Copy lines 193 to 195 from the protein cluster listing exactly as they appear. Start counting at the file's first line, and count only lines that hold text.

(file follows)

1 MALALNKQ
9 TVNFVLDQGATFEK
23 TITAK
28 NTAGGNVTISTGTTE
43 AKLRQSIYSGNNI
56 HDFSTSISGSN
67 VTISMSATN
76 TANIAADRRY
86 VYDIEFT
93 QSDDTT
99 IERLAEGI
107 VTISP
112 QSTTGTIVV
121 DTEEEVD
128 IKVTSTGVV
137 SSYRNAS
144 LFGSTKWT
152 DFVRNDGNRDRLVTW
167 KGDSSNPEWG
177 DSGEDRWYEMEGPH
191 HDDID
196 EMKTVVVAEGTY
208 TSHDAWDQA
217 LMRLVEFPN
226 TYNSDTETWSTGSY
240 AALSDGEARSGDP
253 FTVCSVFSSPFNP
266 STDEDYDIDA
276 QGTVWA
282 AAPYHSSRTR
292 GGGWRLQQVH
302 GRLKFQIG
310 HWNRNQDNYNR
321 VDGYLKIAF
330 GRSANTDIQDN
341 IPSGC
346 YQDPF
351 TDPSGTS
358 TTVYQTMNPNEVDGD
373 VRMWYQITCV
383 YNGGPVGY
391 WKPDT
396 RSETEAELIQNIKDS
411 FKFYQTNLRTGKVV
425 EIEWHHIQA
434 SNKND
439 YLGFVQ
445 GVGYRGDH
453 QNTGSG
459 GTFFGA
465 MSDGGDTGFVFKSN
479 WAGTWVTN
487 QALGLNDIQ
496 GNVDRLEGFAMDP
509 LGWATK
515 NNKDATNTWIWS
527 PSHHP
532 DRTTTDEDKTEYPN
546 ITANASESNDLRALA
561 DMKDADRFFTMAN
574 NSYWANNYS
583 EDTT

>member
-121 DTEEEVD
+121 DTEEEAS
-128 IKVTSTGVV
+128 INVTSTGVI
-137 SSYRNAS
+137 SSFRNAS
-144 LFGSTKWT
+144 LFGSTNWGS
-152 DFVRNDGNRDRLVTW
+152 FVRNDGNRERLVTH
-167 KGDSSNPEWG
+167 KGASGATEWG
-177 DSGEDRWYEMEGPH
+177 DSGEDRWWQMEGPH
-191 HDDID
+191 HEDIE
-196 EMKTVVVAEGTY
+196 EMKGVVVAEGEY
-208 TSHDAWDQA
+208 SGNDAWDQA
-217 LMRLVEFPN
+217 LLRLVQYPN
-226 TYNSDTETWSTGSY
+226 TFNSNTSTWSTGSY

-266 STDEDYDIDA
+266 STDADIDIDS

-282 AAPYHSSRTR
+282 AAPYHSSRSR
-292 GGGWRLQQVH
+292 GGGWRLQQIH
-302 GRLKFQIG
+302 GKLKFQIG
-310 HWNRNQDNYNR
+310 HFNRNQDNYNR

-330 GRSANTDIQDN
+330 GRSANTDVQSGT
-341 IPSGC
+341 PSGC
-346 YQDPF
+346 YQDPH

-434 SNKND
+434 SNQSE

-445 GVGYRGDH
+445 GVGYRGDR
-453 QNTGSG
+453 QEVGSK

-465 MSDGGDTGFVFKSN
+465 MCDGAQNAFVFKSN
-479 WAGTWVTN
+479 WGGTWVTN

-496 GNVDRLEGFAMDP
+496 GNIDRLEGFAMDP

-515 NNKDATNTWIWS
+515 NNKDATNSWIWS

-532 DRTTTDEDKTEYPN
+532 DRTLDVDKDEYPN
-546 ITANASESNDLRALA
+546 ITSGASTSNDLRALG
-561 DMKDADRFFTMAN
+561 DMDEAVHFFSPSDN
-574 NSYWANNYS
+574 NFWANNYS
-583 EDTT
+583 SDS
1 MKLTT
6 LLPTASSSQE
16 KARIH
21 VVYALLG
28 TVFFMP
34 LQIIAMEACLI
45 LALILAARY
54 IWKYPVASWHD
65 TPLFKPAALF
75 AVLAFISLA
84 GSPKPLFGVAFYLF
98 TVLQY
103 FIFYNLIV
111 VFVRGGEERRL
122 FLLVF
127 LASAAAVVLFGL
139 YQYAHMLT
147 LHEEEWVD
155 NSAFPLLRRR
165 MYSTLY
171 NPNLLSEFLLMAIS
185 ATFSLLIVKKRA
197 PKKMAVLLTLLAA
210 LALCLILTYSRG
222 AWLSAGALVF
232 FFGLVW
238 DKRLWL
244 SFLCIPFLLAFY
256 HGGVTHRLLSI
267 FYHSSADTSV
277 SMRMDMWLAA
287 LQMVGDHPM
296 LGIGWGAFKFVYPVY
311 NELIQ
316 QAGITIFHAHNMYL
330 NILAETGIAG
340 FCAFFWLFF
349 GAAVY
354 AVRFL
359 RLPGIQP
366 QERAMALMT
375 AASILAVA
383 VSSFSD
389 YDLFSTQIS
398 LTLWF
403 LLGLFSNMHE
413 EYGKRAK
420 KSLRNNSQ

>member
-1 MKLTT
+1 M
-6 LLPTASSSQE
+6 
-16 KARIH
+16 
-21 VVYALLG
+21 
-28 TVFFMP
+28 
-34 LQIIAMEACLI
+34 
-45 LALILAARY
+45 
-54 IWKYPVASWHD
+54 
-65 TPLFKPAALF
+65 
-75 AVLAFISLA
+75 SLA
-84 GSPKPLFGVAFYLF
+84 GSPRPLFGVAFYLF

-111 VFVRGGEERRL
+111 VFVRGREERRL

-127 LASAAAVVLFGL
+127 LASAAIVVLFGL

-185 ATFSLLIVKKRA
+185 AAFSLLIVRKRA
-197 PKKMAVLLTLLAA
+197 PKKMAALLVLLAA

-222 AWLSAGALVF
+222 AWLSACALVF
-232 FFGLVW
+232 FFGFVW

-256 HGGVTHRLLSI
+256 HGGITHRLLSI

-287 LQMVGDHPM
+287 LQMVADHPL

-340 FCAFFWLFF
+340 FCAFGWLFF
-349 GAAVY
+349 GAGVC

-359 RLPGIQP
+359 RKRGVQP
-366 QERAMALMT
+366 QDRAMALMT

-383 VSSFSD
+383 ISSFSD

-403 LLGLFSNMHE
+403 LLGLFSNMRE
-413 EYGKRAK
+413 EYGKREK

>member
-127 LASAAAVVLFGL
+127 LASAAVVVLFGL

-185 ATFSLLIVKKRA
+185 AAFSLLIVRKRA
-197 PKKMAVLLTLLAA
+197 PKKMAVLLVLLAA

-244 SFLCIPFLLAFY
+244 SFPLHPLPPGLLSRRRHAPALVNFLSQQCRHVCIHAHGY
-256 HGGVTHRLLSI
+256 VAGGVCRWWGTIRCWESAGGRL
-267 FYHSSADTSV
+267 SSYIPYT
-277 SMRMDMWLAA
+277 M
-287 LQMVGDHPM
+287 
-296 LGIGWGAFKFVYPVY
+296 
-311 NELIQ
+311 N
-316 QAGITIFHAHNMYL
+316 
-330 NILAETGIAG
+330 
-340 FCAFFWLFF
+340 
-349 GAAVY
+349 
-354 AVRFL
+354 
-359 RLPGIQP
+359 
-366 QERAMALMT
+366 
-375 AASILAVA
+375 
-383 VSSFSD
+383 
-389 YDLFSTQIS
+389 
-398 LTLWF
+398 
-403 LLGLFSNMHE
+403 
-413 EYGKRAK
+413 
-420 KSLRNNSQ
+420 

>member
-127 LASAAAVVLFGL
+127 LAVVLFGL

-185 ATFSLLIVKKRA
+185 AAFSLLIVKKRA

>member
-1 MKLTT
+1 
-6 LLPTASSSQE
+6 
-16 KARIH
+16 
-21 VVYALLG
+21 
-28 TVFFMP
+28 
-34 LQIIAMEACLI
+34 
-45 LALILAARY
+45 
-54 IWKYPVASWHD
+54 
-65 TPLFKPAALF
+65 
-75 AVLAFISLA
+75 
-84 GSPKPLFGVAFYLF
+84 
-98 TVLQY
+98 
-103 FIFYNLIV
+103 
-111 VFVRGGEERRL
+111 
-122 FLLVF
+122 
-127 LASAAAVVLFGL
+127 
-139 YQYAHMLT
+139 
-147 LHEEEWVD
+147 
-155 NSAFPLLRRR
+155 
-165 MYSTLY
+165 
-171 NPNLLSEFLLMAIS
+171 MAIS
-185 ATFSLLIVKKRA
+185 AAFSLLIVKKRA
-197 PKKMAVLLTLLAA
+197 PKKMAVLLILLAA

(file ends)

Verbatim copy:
-65 TPLFKPAALF
+65 
-75 AVLAFISLA